The Green Hornet Movie Review: Seth Rogen and Michael Gondry Give Us a Slacker Green Hornet
There’s been some question as to what kind of a film the Michael Gondry / Seth Rogen version of The Green Hornet was going to be. First you heard they were playing it straight. Then you heard comedy. IMDB’s current description (12/21/10) is “By night, debonair newspaper publisher Britt Reid fights crime as a masked superhero known as The Green Hornet. At his side is martial arts expert Kato.”
That’s not accurate. Seth Rogen’s Britt Reid is anything but debonair. This Green Hornet is a slacker piss-take on superheroes that happens to have a heavy body count. It’s also very, very funny.
You may not realize it, but the Green Hornet is a very old property. The radio version dates back to 1936. Yes, this is a masked hero older than Batman. The radio show ran from 1936 to 1952. It was actually a spin-off of sorts from the Lone Ranger. The Green Hornet’s father Dan Reid was the nephew of the Lone Ranger that appeared in the radio version of the Lone Ranger (to the best of my knowledge that character didn’t transfer to the TV version of the Lone Ranger). In 1966, a TV version of the Green Hornet was launched by the producer of the camp Batman TV show.
That version is known for Bruce Lee playing the Hornet’s sidekick and chauffer, Kato.
Why am I bringing up the history of this proud franchise? Because if you’re a big fan of the radio version or the TV version, that is to say a Green Hornet purist, DO NOT SEE THIS FILM. For a purist, this is a desecration on par with Frank Miller’s Spirit film. Unlike The Spirit, the Green Hornet is extremely enjoyable if you aren’t married to the mythos.
Kept in Rogen and Evan Goldberg’s script are a few key elements. Britt Reid is still a newspaper publisher and the Green Hornet. Kato drives the Black Beauty (and this is more the ’60s kung fu Kato and supercar Black Beauty). Lenore Case is still Reid’s Secretary. The Green Hornet is still assumed to be a criminal by the police. And past these elements, things skew wildly.
This Britt Reid is something of a male Paris Hilton. A none too bright party animal. Kato is indisputably the brains of the duo. The creation of the Hornet has more to do with working out some daddy issues than wanting to protect the public. In fact, as a hero, Reid is almost completely useless.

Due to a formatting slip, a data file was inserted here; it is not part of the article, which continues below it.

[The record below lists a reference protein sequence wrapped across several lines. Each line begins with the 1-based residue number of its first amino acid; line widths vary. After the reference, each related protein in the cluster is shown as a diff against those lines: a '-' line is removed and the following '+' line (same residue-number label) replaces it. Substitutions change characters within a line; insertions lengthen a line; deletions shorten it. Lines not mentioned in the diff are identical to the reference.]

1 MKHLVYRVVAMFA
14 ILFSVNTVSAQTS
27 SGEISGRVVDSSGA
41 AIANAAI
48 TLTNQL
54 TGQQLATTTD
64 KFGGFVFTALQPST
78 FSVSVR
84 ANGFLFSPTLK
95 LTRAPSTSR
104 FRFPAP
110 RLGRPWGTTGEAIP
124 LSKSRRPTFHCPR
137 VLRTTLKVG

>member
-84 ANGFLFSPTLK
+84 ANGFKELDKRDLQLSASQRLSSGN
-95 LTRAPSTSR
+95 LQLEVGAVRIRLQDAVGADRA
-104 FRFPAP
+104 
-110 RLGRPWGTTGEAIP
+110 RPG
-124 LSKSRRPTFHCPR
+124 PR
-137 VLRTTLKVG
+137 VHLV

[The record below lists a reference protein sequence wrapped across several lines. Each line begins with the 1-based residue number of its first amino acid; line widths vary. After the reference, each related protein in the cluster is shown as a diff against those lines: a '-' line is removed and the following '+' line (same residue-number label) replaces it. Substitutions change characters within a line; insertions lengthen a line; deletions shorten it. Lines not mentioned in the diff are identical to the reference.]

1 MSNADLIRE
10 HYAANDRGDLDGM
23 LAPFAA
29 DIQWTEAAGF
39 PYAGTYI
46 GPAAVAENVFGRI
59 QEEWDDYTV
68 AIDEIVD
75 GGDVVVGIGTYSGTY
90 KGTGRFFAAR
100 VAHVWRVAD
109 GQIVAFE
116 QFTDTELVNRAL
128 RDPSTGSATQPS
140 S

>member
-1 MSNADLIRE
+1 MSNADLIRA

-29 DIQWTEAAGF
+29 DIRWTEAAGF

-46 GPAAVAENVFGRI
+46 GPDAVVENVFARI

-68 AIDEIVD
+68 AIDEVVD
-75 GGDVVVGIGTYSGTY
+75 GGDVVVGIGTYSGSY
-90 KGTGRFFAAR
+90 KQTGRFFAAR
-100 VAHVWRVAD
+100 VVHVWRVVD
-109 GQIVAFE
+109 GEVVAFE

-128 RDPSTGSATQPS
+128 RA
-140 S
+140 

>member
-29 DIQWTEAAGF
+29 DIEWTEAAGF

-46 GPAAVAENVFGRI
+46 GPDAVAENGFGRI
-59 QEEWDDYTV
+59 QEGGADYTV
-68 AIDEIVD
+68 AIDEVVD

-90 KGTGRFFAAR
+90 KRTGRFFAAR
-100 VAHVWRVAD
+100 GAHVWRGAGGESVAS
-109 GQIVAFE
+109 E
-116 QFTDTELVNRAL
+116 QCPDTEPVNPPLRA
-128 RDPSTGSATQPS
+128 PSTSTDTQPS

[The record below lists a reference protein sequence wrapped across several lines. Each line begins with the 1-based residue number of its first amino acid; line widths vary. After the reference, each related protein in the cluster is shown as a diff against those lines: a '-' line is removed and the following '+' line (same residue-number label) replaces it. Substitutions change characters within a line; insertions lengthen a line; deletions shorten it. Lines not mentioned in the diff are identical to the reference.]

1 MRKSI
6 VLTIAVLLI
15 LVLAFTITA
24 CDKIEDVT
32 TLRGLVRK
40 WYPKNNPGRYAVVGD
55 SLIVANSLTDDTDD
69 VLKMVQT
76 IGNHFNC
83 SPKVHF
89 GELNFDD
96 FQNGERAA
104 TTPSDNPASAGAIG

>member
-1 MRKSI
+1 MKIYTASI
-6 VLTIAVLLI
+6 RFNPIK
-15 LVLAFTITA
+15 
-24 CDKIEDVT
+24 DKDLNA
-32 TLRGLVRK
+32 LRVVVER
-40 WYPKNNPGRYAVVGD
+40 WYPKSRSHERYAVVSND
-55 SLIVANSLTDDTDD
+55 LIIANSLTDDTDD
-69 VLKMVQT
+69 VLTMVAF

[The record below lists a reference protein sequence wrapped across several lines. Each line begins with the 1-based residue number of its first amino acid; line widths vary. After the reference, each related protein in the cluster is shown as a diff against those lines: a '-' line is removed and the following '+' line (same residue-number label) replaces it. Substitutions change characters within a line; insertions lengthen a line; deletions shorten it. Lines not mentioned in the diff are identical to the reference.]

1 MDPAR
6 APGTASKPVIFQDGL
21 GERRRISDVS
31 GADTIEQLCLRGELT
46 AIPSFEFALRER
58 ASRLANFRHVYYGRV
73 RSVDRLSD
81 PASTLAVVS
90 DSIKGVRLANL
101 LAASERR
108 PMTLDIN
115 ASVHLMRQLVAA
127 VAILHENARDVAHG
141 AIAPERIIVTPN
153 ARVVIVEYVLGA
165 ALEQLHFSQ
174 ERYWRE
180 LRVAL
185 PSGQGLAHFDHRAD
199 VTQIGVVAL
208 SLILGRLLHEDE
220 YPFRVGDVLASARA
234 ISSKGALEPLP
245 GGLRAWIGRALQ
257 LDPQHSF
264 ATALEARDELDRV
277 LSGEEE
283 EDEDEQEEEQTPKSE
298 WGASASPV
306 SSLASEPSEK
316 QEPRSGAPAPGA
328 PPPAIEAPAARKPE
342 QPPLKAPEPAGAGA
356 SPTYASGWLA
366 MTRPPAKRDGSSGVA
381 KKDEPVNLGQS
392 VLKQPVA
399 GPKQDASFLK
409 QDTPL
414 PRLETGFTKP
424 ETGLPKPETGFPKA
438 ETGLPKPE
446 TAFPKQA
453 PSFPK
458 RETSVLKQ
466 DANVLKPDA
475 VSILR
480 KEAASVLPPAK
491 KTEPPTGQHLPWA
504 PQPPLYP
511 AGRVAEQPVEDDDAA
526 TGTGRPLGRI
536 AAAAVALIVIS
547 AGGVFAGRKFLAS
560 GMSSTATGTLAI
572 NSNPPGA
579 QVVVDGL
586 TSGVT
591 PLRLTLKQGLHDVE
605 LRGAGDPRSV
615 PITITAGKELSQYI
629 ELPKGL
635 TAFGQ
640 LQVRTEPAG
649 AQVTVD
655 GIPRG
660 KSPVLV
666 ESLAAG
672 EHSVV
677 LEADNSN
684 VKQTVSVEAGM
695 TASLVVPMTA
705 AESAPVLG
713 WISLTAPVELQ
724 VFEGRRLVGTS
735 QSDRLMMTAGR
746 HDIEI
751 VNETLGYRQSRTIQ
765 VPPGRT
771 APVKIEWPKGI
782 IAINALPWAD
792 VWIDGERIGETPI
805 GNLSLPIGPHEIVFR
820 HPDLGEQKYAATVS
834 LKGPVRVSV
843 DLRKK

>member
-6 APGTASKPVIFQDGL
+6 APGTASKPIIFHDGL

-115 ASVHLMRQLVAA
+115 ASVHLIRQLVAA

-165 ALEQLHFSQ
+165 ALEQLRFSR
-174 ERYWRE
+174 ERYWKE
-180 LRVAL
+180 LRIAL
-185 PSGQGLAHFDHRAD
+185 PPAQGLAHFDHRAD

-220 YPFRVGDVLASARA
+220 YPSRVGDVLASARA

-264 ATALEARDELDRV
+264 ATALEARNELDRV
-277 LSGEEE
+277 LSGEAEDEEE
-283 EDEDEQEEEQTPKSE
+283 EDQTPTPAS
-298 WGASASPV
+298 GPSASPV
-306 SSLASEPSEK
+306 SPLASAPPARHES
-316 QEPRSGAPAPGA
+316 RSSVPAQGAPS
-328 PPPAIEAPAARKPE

Adding spice to the mix is Christoph Waltz as the Russian crimelord of Los Angeles. You may recall Waltz’s multiple-award-winning performance as Hans Landa in Inglorious Basterds. Waltz has a singular talent for being deadpan and delivering understated punch lines and straight lines while being simultaneously menacing. Which is to say he effortlessly chews the scenery with a straight face. Waltz is going to find himself competing for roles with Christopher Walken. Waltz is a bit more menacing and even more deadpan than Walken and this time out plays a gangster who has emerging doubts that his reputation is slipping. The steps he takes to try and fix this are simultaneously brutal and funny. Waltz has few peers where reaction shots are involved.
Really, this is where the Green Hornet separates itself from other films in the action/comedy landscape. Seldom have I seen films go from slapstick and slapstick violence to people getting killed in a serious fight scene in such a quick and seamless manner. That’s really hard to pull off, so give the cast some props. If Marvel really wanted to do the Garth Ennis “Welcome Back, Frank” version of the Punisher, they should give Gondry a serious look. He’s pulled off something similar, if not nearly as dark, with this film.
Also refreshing is the willingness of Rogen, Goldberg and Gondry not to redeem their hero. Britt Reid is a spoiled dipstick when the movie starts and he’s a spoiled dipstick when movie ends. Every time they enter into a clichéd buddy movie scene, laughter breaks out before you can start groaning, largely because everyone stays in character without some silly character-building moment of clarity.
Very highly recommended if you’re looking for something along the lines of “5 people died and I laughed” to put in the words of somebody I went to undergraduate with. If you’re a fan of the earlier incarnations, proceed with caution. Much like you don’t want to think about Mission: Impossible the television series when watching one of the Tom Cruise films, you need to be able to separate this film from the previous versions to enjoy it.